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Environment

Communication Lapse Fueled Helium-3 Gap

by David J. Hanson
June 6, 2011 | APPEARED IN VOLUME 89, ISSUE 23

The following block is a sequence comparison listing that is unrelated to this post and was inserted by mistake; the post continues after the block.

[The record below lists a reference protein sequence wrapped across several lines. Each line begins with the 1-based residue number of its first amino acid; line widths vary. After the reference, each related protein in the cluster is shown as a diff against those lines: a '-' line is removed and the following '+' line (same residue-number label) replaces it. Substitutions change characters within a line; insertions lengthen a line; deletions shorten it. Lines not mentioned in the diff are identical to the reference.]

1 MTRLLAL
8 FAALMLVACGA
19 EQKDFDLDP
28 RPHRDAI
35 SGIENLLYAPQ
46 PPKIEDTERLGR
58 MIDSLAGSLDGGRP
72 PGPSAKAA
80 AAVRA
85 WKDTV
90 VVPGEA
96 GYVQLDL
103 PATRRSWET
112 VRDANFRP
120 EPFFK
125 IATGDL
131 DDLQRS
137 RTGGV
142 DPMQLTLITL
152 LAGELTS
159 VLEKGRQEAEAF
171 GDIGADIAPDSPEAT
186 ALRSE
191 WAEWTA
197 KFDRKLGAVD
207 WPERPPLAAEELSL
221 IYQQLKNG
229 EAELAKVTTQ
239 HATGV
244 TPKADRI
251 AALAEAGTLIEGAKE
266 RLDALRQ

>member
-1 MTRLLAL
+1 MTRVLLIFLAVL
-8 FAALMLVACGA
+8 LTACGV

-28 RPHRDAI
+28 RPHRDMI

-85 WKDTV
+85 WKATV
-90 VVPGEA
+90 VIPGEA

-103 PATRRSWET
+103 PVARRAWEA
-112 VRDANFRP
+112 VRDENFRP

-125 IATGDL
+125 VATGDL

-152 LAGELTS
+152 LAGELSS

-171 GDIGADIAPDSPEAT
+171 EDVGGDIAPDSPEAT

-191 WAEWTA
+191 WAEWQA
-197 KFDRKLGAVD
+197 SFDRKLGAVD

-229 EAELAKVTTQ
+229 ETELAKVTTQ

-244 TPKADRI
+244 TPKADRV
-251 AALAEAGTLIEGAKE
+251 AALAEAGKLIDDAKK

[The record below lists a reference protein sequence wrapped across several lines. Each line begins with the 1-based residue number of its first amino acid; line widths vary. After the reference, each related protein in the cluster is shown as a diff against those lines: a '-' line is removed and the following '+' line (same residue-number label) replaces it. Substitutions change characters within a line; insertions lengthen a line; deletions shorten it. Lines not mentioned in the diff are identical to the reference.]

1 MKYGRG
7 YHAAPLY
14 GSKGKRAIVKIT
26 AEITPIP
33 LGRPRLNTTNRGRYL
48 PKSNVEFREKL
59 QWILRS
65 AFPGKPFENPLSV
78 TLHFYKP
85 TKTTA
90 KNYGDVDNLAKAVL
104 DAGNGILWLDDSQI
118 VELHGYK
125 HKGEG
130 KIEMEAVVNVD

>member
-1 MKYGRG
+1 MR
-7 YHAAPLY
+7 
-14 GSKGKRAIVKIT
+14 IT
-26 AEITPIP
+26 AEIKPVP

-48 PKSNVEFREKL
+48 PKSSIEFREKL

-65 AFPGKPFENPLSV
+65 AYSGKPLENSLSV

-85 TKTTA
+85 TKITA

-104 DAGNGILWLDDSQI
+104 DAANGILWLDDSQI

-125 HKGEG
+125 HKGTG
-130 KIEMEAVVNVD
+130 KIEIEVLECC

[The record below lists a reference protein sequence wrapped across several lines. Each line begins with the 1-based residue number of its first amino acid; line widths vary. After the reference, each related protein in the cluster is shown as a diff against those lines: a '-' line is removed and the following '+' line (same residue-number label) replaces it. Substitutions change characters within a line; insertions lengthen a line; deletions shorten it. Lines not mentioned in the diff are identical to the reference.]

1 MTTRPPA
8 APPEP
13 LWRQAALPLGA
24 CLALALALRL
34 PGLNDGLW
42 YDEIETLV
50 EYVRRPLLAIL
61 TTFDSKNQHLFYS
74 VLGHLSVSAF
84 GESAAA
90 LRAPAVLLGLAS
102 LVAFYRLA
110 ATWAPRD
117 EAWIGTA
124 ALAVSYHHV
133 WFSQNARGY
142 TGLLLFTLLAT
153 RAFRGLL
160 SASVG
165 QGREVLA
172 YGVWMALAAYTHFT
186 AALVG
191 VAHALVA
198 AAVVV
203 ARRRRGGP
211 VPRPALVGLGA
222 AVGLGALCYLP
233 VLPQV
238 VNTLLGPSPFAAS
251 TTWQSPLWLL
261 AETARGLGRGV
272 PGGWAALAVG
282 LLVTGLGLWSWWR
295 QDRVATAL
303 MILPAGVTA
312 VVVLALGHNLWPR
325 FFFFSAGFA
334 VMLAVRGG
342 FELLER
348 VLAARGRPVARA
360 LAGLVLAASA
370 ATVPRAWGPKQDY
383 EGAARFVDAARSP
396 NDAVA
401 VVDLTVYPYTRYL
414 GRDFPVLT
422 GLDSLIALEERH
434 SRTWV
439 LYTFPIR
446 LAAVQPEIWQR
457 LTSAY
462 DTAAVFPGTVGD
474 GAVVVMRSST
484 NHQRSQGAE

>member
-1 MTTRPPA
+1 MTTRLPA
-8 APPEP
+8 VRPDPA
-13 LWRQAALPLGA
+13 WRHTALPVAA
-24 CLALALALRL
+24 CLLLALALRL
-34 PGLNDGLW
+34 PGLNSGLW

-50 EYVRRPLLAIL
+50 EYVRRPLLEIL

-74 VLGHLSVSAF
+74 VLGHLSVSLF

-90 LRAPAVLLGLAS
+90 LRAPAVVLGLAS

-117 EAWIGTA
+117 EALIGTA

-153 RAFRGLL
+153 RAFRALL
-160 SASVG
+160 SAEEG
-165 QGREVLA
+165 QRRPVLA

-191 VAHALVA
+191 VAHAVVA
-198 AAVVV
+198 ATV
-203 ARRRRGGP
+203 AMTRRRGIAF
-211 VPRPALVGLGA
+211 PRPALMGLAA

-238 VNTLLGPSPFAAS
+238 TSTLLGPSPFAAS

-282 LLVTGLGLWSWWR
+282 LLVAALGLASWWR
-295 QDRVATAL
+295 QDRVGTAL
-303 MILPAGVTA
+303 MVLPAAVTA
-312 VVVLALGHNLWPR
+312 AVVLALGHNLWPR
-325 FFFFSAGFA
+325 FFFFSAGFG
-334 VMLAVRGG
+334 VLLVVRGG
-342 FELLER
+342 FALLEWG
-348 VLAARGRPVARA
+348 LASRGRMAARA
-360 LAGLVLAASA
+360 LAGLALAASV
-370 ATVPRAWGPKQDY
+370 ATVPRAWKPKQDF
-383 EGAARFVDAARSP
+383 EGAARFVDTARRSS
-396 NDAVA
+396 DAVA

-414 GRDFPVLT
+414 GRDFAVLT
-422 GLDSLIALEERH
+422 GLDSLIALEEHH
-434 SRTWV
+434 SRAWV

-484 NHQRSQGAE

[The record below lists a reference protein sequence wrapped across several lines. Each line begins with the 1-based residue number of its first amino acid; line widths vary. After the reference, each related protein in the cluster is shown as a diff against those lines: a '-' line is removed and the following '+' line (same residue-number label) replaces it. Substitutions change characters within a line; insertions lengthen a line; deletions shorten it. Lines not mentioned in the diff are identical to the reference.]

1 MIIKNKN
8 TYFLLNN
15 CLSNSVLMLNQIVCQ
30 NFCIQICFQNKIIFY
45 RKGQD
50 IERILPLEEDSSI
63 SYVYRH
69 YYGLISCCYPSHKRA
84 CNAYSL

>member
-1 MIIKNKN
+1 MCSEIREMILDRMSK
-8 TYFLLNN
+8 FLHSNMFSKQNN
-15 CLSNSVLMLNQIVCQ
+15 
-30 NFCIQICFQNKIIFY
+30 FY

A serious lack of communication between agencies in the Department of Energy caused the present shortage of helium-3, according to the Government Accountability Office (GAO-11-472). DOE’s Isotope Program, which is supposed to provide helium-3 for research and national security uses, was not informed by the National Nuclear Security Administration (NNSA), another DOE agency, about shortages in production of the isotope as far back as 2008. The U.S.’s only source of helium-3 is collection from the decay of tritium during work on updating the nation’s nuclear weapons stockpile. Although some progress has been made in resolving this problem (C&EN, May 10, 2010, page 31), GAO reports that the shortage continues. To increase supplies, DOE has reset its priorities for distribution of helium-3 and is pursuing other sources and alternatives. Specifically, NNSA is determining whether it can buy helium-3 from Ontario Power Generation, which makes the gas as a by-product of electricity generation from a type of nuclear reactor not found in the U.S.

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